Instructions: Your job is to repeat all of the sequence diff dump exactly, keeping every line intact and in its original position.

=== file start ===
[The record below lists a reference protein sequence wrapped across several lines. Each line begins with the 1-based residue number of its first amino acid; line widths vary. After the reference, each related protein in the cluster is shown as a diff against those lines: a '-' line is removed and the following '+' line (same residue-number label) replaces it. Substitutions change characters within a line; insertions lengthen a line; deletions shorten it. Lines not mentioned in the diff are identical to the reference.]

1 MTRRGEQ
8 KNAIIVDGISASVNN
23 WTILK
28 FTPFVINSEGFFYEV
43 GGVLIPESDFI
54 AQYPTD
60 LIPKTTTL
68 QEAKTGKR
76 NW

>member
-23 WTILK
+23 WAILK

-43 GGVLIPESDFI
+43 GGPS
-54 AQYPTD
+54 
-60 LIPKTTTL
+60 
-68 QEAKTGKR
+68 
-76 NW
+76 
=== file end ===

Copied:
[The record below lists a reference protein sequence wrapped across several lines. Each line begins with the 1-based residue number of its first amino acid; line widths vary. After the reference, each related protein in the cluster is shown as a diff against those lines: a '-' line is removed and the following '+' line (same residue-number label) replaces it. Substitutions change characters within a line; insertions lengthen a line; deletions shorten it. Lines not mentioned in the diff are identical to the reference.]

1 MTRRGEQ
8 KNAIIVDGISASVNN
23 WTILK
28 FTPFVINSEGFFYEV
43 GGVLIPESDFI
54 AQYPTD
60 LIPKTTTL
68 QEAKTGKR
76 NW

>member
-23 WTILK
+23 WAILK

-43 GGVLIPESDFI
+43 GGPS
-54 AQYPTD
+54 
-60 LIPKTTTL
+60 
-68 QEAKTGKR
+68 
-76 NW
+76 